However, it did open my eyes to the fact that there was hope for me. There's no telling how long I've been affected by hypothyroidism pre-diagnosis. There's also no telling where I would be had I not gotten tested.

What was even more alarming was how under-reported it is because people spend months or even years believing their symptoms are mental health related when there is often a hormonal imbalance that is not typically tested on a regulatory blood test.

If it's there, it's so important to get it under control so it doesn't hold you back.
If it's not, you can rule it out as an option and head in another direction.

Take the next step in understanding your health.

Talk to your doctor. Ask about a T4 test. Trust me, it's worth it.

Report this Content
This article has not been reviewed by Odyssey HQ and solely reflects the ideas and opinions of the creator.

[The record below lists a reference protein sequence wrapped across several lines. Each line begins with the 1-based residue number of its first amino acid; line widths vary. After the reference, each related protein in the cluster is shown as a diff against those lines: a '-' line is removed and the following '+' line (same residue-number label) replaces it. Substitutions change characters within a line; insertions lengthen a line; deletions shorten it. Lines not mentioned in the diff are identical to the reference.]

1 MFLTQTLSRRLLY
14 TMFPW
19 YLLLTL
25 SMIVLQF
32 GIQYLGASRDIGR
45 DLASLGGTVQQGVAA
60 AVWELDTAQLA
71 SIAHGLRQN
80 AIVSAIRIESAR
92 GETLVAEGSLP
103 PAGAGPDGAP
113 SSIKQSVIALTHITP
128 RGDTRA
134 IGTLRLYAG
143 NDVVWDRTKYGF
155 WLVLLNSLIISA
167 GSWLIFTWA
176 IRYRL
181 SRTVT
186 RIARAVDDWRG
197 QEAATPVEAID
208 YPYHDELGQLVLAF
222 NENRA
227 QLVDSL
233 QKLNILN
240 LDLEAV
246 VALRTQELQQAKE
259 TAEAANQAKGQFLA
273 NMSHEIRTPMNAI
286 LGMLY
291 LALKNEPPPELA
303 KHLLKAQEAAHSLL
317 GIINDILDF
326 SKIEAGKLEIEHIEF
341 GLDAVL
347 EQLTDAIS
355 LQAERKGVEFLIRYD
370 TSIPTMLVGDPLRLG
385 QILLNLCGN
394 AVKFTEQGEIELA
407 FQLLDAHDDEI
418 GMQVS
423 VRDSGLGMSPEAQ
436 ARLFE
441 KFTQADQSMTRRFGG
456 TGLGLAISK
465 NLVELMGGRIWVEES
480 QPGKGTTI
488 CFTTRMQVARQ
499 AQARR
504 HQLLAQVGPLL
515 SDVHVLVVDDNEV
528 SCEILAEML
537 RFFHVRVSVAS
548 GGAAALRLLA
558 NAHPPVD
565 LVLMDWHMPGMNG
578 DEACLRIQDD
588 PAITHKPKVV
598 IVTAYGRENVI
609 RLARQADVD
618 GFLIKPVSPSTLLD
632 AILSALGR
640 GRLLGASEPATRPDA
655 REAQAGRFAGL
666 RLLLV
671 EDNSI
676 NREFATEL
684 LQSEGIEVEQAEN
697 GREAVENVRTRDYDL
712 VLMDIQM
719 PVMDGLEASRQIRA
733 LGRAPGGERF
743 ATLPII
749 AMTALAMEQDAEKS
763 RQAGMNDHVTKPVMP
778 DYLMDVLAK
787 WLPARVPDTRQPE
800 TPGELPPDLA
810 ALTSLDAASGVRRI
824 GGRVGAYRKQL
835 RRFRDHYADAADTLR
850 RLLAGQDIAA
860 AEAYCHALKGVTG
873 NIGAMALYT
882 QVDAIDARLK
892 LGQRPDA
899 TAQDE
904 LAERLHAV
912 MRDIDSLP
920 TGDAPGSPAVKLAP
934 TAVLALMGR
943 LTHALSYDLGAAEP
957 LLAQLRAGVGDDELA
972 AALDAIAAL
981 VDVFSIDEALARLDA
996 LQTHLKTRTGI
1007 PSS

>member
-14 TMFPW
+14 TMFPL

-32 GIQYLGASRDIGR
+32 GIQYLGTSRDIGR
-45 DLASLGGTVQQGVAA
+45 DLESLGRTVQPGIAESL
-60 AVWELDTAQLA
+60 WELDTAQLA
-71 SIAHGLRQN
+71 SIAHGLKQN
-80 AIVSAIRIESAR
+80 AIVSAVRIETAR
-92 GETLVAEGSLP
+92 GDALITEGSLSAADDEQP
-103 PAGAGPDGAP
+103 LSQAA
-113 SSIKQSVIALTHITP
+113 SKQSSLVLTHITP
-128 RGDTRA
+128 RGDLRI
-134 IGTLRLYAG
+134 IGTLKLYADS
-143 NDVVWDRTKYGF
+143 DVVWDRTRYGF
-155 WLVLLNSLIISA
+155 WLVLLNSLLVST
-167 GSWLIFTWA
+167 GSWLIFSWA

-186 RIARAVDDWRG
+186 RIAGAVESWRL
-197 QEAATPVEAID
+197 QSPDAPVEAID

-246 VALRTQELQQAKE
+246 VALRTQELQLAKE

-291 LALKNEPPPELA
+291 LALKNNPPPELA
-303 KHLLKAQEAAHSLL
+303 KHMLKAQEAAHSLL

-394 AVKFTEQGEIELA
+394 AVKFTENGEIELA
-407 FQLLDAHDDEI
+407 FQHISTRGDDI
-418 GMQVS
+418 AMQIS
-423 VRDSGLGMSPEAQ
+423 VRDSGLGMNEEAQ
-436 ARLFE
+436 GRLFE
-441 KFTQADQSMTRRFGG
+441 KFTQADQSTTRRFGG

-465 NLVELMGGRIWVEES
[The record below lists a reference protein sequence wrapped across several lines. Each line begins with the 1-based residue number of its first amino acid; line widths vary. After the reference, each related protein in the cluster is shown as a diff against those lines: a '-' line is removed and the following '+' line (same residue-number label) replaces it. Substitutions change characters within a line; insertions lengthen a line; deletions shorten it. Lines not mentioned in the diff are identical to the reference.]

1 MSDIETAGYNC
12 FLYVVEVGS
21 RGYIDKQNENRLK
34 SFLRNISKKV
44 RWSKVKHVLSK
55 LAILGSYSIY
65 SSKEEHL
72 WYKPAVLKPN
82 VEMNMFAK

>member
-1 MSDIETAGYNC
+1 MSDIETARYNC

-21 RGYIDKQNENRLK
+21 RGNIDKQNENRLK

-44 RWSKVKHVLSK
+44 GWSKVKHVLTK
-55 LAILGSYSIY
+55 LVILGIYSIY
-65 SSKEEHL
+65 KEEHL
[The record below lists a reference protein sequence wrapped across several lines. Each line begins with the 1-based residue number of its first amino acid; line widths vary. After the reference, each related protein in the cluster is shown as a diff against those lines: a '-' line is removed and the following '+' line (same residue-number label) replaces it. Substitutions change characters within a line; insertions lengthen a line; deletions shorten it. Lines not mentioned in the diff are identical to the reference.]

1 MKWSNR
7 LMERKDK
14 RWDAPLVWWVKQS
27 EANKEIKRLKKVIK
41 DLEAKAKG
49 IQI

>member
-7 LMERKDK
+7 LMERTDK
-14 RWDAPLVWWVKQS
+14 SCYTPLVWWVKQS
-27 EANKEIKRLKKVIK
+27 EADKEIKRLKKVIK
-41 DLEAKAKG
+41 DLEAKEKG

Minorities are consistently under-represented in our day-to-day lives, notably in the world of fashion. It's likely you're looking for a way to support black artists. Whether that's the case or you're just a fashion-lover in general, these brands aren't just some of the best black-owned fashion brands — they're some of the most innovative brands of our time, period.

From luxury staples to fun accessories and loungewear, these brands aren't just stunning names you should definitely be following on Instagram, each honors the founder's roots in unique ways with the power of storytelling through artistic expression that manifests in pieces we can't wait to wear.

Keep Reading... Show less
Health and Wellness

10 Home Items You Need For Stress Relief, On The Days You 'Literally Cannot'

Fill your home with peaceful, calming coping mechanisms.

I'd like to think that 2020 is teaching us a lot. Or will teach us a lot. Or will be a story we tell at parties one day. Ultimately, this year has been — and is probably going to continue to be — a bit of a mess.